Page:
Working in the UK for EU Citizens
- Settlement Scheme available to EU citizens who were residing in UK before 31 December 2020.
- New points-based immigration policy for all immigrants wishing to work in the UK after 1 January 2021.
- Recruiting staff from the EU has changed significantly.
Moving to the UK to work
The following has to be considered when recruiting staff from overseas:
- EU Settlement Scheme, EU, EEA and Swiss citizens and their families who moved to the UK during the transition period would be able to apply for pre-settled status under the EU Settlement Scheme.
- EU citizens already resident in the UK can apply for settled or pre-settled status to the EU Settlement Scheme. The status the EU citizen gets will depend on when the application is made. An EU citizen will get ‘settled status’ (also known as indefinite leave to remain if:
- he/she started living in the UK by 31 December 2020; AND
- lived in the UK for a continuous 5-year period (known as ‘continuous residence’)
- An EU citizen will get a ‘pre-settled status’ (also known as limited leave to remain, as it only allows to remain in the UK for 5 years and then the application for a settled status could be made), if he/she does not have 5 years’ continuous residence in the UK, but started living in the UK by 31 December 2020.
In both cases, the deadline for applying is 30 June 2021 and it is free to apply.
Irish citizens can continue to live, work and study in the UK with no change.
Since 1 January 2021, anyone arriving in the UK to work will need to apply under the new points-based immigration system.
There will be no low-skilled workers route, but skilled workers can apply. They will need to acquire at least 70 points as follows:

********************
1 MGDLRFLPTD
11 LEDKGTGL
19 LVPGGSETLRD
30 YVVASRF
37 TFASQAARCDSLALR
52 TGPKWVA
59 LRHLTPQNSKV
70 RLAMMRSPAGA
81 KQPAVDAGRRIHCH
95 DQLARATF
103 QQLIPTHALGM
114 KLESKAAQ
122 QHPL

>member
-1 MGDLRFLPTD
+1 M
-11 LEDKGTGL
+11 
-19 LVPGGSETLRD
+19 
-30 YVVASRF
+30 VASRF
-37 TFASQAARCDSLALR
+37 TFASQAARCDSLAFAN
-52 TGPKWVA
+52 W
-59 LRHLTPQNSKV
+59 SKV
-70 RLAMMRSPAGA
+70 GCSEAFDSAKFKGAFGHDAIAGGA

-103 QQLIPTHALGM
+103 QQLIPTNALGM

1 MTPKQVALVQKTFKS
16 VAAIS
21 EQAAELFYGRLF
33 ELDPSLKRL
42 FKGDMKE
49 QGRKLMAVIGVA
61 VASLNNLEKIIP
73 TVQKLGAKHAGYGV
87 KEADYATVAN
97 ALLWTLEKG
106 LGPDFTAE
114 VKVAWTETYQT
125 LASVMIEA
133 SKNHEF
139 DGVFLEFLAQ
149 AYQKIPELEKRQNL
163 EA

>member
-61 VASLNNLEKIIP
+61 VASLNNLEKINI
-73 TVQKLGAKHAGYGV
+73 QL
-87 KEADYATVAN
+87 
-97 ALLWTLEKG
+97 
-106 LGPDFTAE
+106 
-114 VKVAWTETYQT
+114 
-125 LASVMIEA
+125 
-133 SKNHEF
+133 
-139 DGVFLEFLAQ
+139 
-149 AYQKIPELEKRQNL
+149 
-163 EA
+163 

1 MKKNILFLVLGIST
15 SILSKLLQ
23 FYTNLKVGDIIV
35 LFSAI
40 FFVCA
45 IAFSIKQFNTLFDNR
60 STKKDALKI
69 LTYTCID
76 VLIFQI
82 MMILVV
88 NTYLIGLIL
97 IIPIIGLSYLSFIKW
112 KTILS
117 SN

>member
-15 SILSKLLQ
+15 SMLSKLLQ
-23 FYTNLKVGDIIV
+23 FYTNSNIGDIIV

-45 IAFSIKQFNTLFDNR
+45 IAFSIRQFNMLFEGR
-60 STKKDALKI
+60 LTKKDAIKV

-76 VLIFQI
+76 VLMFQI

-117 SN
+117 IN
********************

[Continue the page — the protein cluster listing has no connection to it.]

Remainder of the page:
- Have job offer from an approved sponsor (20).
- Have at least an A-level / RQF3 qualification (20).
- Speak English (10).
- Have a salary of £25,600 or above (20).
It will be possible to employ people for roles with salaries between £20,480 and lower than £25,600 but they must make up the requisite number of points from the following characteristics:
- If the job is in a shortage occupation.
- If the applicant has a relevant PhD.
- Employers will need a license and they have to assume sponsorship responsibilities.
- They have to pay an Immigration Skills Surcharge (estimated £364 – 1,000).
- There are salary requirements.
- Migrants pay an Immigration Health Surcharge (estimated £400) and pay for their visa (estimated £600-700).
- It will take 4-8 weeks before a successful applicant can start working.
- Help EU staff apply to the EU Settlement Scheme (Check out the Employer Toolkit).
- Get settled status if you are an EU national.
- Apply for a licence from UK Visas & Immigration (there is a cost).
Look out for:
- Details of the point-based system or information from the Migration Advisory Committee.
- Current list of shortage occupations.
- Check out the London Mayor’s European Londoners Hub
Since 1 January 2021, UK employers hiring EU residents will need to become a sponsor of the applicant and fulfil obligations under the UK’s new points-based immigration system, which applies to all nationalities.
EU Post-Transition Business Resource Hub
Support for firms to adapt to new rules for business and trade.
Employing UK Staff in the EU
Advice on employing UK nationals that work in the EU after the transition period.
Glossary of Brexit Terms
An overview of common terms to help you prepare for the end of the transition.